Newton Toney Church
Priest in Charge - Rev'd Peter Ostli-East
Tel: 01980 611350
Representative - Ali Adamson
There has been a church in Newton Toney since at least the 12th Century and records from 1179 suggest that it was originally under the aegis of Amesbury Priory. A Rector, Richard Baret, was in office in 1296 and a Rector specific to the village, was then in office until the Bourne Valley Team Ministry was formed in 1973, though shared with Cholderton 1953-73.
The living was in the gift of the Lords of the Manor but was given to Queens' College Cambridge in 1637. However, from 1646 to 1660 "Dissenting Intruders" were appointed by the Cromwellians and the first actual presentation by Queens' was Richard Bryan in 1661.
In 1776 the college appointed John Ekins who also became Dean of Salisbury Cathedral. He took down the Jacobean Rectory and built the present one on a plinth using stone from the original cathedral at Old Sarum! The Dean of Queens' represents the college on the Patronage Board to this day.
The Malet and Fiennes Families
The original church was replaced by the present one, dedicated to St. Andrew, in 1844. Designed by Wyatt and Brandon in a 14 th Century style it was the gift of the Malet family. There is a picture of the old church in the porch showing a chapel on the side believed to have provided access to a Malet family vault.
All the memorials were transferred to the new church, the tower of which is believed, at least in part, to have come from Benson's Folly which had stood on Tower Hill above the racecourse on land now part of Porton Down.
The Fiennes family memorial includes Celia Fiennes who made the celebrated ride round the country on her 'cock horse'. Her Mother's memorial now lies beneath the Vestry floor.
There are numerous memorials to the Malet family who also provided many of the stained glass windows.
The church remains well supported by the village to this day and, in addition to regular services in accordance with the Book of Common Prayer, it is much used by the school and Flower Festivals, Opera and Concerts are held. This wider use is encouraged and is not unusual, Cock Fighting was held in the church in the early 17 th Century!
The Fiennes family also supported non-conformists and meetings were held in the Manor House in the 17th century. Other houses in the village were certified for their use until the Wesleyan Methodist Chapel was built in 1877. It closed in 1981.
Thomas Bradshaw, Lord of the Manor preceding the Malets, was Roman Catholic and formed a chapel in Wilbury House, employing a resident chaplain.
Church Spire Re-roofing - late 2017
After multiple fund raising activities and securing a grant, the church spire re-roofing was completed in December 2017. Photographs showing before and after are below:
Spire before repair - some of the previous patching work is visible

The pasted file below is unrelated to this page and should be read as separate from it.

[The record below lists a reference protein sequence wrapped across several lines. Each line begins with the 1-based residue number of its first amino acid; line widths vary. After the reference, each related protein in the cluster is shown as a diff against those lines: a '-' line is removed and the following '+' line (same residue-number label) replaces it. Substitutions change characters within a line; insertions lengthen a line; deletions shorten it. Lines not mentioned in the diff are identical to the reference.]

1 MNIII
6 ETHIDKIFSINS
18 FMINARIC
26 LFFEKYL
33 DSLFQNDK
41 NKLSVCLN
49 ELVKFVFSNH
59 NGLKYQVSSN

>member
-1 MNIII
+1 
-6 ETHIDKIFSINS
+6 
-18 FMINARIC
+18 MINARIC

Spire after roof shingle replacement
Newton Toney's Festival of Flowers at St Andrew's Church
The first Festival of Flowers was held at St. Andrew's, Newton Toney in 2007. It was a very small affair financed by the arrangers themselves - but was so successful that the biennial festival was born and has been running ever since. All the arrangers are amateurs and drawn mainly from Newton Toney, augmented by two or three people from nearby villages.
The festival has grown over the years into a three-day event which has become a village highlight. We fund-raise hard during the year between festivals so that we have sufficient funds to completely cover all the costs involved with staging. This means that all money raised during the festival – whether via donations in the church or from the refreshments, raffle and craft stalls in the hall – goes to the church. In recent years we've also been joined by Allington Artists who stage their annual art exhibition in the hall during the festival.
The festival themes have been quite varied – Patron Saints, Our Village, Showtime, Royal Events, Dance, Happiness is… …and the Best of British. We pride ourselves that our festival is one of the best around, and we have often received comments in the Visitors' Book which say it's as good as the Cathedral!
Since 2007 we've raised almost £20,000 for St. Andrew's which, amongst other things, has helped to re-shingle the church spire and restore the organ.
Another event at St. Andrew's is the Christmas Tree Festival which also runs biennially. The first one was held in December 2016 and it is now one of the major fund-raisers for the Festival of Flowers.
At present it's uncertain as to whether there will be a festival in 2021. The current year should be our fund-raising year and all events for the foreseeable future have been cancelled because of Covid-19. We may be able to hold a Christmas Tree Festival in December but that depends on the progress of the virus. So the jury's out at the moment – we all really hope that we'll be able to hold a festival of some sort next year, even if it's a scaled-down version. Watch this space!